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Fortymile caribou hunt could be modified

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Posted: Thursday, November 15, 2012 11:45 pm | Updated: 12:10 pm, Mon Jan 21, 2013.

FAIRBANKS - With the winter hunting season for the Fortymile Caribou Herd two weeks away, the Alaska Department of Fish and Game is working on options to avoid an over-harvest in case thousands of caribou are near the Steese Highway.

The winter Fortymile registration permit hunt is scheduled to open Dec. 1 along both the Steese and Taylor highways, but spokeswoman Cathie Harms said the department will make a decision no later than Nov. 26 on whether the Steese Highway hunt will be modified.

The harvest quota for the Steese Highway portion of the hunt has traditionally been 150 caribou. Game managers are concerned about an over-harvest if there are lots of caribou milling along the road, which was the case a week ago, Harms said.

“Last we heard, they were standing on the road,” she said.

Even if there is a significant number of caribou along the Steese, the department could slow the harvest by limiting the number of hunters allowed in the field at one time, Harms said. The department is considering a scenario in which hunters — Alaska residents only — would call in to get their names put on a list on a first-come, first-served basis. The department would then permit a certain number of hunters in the field.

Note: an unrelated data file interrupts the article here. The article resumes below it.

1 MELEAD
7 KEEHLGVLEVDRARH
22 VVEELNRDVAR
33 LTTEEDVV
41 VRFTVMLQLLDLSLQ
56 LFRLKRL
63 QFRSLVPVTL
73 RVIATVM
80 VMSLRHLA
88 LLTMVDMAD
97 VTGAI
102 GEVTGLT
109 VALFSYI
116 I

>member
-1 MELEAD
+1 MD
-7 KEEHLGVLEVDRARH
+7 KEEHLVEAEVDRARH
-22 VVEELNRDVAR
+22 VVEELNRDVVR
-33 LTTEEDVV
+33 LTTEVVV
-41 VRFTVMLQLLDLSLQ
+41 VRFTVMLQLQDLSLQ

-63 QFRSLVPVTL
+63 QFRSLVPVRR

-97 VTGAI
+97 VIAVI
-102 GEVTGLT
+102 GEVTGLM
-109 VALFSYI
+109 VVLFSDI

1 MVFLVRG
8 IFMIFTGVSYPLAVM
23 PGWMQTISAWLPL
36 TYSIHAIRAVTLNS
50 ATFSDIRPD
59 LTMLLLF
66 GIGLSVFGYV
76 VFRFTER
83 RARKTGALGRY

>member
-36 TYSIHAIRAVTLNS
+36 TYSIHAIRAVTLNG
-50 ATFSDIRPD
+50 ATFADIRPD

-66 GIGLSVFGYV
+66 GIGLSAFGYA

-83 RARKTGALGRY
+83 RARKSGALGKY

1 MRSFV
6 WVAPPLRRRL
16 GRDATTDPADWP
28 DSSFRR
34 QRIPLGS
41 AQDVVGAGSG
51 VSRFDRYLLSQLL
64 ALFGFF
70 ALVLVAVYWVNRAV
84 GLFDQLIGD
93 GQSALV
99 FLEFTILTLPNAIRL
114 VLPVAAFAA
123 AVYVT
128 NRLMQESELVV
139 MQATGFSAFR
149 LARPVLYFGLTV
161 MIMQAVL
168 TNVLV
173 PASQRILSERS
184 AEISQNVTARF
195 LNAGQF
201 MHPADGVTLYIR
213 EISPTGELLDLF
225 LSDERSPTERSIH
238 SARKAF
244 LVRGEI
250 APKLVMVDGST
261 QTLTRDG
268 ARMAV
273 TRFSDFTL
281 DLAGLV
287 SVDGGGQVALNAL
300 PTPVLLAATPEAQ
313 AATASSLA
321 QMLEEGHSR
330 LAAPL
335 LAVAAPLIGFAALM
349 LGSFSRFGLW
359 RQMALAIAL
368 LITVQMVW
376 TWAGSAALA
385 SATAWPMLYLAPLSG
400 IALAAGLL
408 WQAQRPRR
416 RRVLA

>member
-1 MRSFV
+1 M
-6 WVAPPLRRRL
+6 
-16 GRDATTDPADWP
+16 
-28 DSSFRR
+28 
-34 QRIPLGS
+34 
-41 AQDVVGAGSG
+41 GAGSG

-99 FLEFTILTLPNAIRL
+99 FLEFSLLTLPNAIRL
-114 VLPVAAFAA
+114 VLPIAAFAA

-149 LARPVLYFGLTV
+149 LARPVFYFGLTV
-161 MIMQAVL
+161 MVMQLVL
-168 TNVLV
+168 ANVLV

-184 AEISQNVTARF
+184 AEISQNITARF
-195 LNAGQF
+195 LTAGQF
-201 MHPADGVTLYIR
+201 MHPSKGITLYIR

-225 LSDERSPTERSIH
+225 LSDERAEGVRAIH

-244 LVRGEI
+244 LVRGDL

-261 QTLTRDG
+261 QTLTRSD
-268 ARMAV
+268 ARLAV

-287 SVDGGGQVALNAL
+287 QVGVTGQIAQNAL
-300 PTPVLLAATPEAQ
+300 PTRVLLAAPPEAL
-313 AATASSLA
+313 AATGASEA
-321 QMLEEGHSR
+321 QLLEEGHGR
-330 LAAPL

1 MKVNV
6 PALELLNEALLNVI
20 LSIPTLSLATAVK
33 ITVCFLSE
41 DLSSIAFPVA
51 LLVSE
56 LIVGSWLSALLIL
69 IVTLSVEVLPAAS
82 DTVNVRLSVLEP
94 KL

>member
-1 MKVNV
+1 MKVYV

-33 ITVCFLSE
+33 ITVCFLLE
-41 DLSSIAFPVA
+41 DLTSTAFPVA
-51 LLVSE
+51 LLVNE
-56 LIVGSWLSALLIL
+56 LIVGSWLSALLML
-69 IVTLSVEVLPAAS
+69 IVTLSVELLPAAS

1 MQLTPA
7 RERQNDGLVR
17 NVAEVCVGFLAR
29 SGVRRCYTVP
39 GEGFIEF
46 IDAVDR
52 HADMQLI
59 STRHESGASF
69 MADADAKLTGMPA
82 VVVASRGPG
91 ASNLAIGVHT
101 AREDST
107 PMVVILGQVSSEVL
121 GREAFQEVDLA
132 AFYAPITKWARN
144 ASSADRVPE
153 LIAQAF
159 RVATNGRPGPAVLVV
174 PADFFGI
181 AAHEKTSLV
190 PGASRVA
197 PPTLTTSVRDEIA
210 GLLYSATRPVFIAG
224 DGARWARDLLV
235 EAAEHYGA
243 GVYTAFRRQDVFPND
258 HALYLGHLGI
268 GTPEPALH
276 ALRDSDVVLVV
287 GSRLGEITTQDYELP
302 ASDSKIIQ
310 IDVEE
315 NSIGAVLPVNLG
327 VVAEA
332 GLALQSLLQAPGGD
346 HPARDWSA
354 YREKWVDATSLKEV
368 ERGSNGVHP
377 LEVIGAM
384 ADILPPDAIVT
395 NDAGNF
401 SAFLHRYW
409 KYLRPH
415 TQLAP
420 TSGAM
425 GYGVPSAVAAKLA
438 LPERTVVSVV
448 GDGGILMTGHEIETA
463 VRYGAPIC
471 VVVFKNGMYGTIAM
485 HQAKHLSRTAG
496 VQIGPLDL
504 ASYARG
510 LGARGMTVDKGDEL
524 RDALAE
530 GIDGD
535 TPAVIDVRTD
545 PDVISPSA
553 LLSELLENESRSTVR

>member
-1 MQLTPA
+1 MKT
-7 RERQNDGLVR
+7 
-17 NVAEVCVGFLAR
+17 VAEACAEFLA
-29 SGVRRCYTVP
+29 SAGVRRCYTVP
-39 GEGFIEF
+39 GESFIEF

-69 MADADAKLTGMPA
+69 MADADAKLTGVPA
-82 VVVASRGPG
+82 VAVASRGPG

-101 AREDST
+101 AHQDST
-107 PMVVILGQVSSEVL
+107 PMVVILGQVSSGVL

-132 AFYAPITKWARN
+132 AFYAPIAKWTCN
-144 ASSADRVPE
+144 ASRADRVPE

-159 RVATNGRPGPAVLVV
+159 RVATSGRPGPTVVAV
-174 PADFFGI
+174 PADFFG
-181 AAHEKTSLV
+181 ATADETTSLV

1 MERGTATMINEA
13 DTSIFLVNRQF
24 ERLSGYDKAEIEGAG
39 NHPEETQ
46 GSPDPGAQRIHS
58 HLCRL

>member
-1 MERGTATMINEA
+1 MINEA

“We’ll have a date to call in and a phone number,” she said. “We’ll accept phone calls on that single number until we get 100 names on the list. The first 10 to 25 hunters will be given an opportunity to harvest a caribou, even if they are (near) the road.”

The Fortymile harvest plan allows for as much as 20 percent of the winter quota to be take that way, which means the department could allow as much as 30 animals taken in the Steese Highway hunt.

“Hopefully, we’ll be able to provide a small amount of opportunity even if the caribou are there,” Harms said.

The last few years, the department has been forced to delay the opening of the hunt because there were too many caribou close to the road. It also has closed down the hunt after only one day after hunters reached the harvest quota.

“Ideally, we’d wait until the last possible second to make a decision, but then nobody has got any time to plan,” Harms said.

Managers are hoping the caribou will disperse away from the highway in the next week or two. If the caribou do move away from the road, the hunt will go off without a hitch, Harms said.

Likewise, as long as there aren’t many caribou near the Taylor Highway, that hunt will open as scheduled on Dec. 1. The quota for the Taylor Highway hunt will most likely be 100 caribou.

The winter quota of 250 animals is split between the Steese and Taylor highways, with 60 percent of the harvest going to the area with the most caribou.

The department will conduct reconnaissance flights of the herd in the next week and a half to track the caribou, as well as to monitor satellite collars on the caribou.

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